Posted July 19, 2013
The president’s fiscal year 2014 budget actually contains $90 billion in tax increases on U.S. oil and natural gas companies over 10 years. You can find the complete list and other info here, but here are the big four – and some important fact-telling as well:
Domestic Production Activities Deduction ($17.4 billion) – This deduction was created in 2004 to spur employment in U.S. manufacturing and is available for all U.S. taxpayers who manufacture in the U.S. The president has talked about repealing it just for oil and natural gas companies – which would be punitive, discriminatory and unfair.
Intangible Drilling Costs Deduction ($11 billion) – This is a cost-recovery mechanism for oil and natural gas exploration and production expenses that has existed since 1913. It is not a tax break, as drillers pay the full amount of taxes that are owed. While drilling costs are unique to drillers, the deduction of costs is similar to cost-recovery provisions enjoyed by other sectors. Repeal would be unfair and would result in lost jobs, fewer wells drilled, reduced industry investment and more, according to a new Wood Mackenzie study.
Modifications of Dual Capacity Rule ($11 billion) – This tax provision, designed to minimize double taxation, is available to all U.S. companies with operations overseas. It is not a “tax break for the oil and natural gas industry.”
Repeal of LIFO ($28.3 billion) – The last-in, first-out method of accounting has been used by U.S. taxpayers for more than 70 years. More than 30 percent of U.S. companies use LIFO. It is not a “tax break for the oil and natural gas industry.” Repealing it would create a situation where companies would be taxed on inventory instead of income, requiring them to redirect cash or sell assets to cover the tax payment.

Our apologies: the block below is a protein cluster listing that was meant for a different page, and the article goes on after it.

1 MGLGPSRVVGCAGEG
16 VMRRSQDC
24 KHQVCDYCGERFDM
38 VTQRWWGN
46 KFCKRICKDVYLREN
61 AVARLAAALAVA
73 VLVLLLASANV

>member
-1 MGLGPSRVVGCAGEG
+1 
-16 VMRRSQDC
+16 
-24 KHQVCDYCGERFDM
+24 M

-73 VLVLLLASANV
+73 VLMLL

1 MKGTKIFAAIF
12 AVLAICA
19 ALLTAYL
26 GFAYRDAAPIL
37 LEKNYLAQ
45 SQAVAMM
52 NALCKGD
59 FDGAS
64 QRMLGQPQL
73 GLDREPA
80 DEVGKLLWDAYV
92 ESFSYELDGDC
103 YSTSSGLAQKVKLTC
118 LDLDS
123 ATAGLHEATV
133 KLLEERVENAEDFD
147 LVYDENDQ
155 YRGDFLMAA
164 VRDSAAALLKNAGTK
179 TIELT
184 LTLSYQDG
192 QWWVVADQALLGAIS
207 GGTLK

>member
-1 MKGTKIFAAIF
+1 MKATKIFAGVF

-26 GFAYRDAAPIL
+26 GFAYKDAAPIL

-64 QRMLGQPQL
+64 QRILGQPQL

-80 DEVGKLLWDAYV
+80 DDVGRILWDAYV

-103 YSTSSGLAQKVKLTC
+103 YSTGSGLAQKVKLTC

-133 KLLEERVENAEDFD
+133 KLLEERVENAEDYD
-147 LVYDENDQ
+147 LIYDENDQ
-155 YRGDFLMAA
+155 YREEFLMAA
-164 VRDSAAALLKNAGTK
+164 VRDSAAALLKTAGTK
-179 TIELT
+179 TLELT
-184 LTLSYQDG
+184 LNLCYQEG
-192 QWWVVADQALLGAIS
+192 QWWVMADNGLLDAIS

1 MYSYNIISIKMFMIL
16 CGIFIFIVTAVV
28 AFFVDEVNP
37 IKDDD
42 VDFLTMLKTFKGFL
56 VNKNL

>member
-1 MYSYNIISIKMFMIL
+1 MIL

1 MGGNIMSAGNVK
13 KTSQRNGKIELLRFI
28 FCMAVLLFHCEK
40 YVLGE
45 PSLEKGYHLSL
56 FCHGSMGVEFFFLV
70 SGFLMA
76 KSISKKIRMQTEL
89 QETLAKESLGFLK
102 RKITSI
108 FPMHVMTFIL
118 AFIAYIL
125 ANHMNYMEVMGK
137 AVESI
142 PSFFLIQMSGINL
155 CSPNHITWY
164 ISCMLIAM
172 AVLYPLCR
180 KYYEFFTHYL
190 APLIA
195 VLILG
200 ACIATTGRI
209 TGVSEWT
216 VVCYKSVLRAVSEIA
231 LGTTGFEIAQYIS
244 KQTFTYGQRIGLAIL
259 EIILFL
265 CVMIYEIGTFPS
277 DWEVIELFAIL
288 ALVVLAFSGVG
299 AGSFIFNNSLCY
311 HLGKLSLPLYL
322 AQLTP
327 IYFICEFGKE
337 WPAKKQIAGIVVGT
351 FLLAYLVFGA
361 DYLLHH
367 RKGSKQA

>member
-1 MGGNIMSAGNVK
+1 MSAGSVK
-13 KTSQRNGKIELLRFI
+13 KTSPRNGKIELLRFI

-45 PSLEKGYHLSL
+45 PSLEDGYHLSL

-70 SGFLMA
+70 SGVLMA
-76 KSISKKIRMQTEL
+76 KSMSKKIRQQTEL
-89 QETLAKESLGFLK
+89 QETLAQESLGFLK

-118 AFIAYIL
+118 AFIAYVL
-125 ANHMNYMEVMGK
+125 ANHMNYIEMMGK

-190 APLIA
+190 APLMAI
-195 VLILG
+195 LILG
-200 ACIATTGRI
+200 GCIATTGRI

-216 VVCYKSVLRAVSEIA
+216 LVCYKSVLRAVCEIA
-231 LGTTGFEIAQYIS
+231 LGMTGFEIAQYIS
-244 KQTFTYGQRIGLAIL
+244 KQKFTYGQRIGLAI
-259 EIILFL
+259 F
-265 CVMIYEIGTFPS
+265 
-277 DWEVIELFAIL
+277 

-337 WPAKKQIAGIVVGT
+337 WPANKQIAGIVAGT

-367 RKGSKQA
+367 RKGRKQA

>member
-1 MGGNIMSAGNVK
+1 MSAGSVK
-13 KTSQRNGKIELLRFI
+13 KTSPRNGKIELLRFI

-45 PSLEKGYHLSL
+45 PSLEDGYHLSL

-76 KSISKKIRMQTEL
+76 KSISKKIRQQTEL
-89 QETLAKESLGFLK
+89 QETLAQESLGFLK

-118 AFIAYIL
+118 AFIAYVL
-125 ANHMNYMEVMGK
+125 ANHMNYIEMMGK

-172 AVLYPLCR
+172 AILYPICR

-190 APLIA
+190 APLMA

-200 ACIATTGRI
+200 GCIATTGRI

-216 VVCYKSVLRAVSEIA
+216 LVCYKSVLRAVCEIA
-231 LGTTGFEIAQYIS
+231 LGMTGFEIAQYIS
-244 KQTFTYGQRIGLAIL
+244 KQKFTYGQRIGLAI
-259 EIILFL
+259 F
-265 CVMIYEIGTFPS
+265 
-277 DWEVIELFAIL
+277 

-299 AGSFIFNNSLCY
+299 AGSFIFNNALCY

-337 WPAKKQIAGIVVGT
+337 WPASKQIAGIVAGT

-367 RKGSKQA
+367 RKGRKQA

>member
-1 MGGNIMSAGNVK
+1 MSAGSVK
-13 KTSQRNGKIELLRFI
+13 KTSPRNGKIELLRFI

The president has talked about increased oil and natural gas production on his watch and the need for greater domestic output. We agree, but the tax-hiking actions he supports would foil that goal – by increasing costs, reducing exploration and development and discouraging energy investment.
There’s another choice, one that would promote more oil and natural gas development while generating increased revenue for government – more revenue, in fact, than the president’s energy tax-hike proposals. The right path is to let America’s oil and natural gas companies do more of what they already do well: develop more oil and natural gas. This can be fostered by increasing access to U.S. reserves, while implementing common-sense regulatory policies and streamlining federal leasing and permitting processes. In a separate study, Wood Mackenzie estimates pro-development policies could raise $127 billion in new, cumulative revenue for government by 2020 - again way more revenue than the $44 billion the president’s energy tax increases might raise.
That’s the choice: Raise taxes on oil and natural gas companies – energy producers and job creators – and risk seeing less energy and fewer jobs, or foster more oil and natural gas development – creating new jobs in the industry and supported sectors, while generating much more revenue for government.
ABOUT THE AUTHOR
Mark Green joined API after a career in newspaper journalism, including 16 years as national editorial writer for The Oklahoman in the paper’s Washington bureau. Mark also was a reporter, copy editor and sports editor. He earned his journalism degree from the University of Oklahoma and master’s in journalism and public affairs from American University. He and his wife Pamela live in Occoquan, Va., where they enjoy their four grandchildren.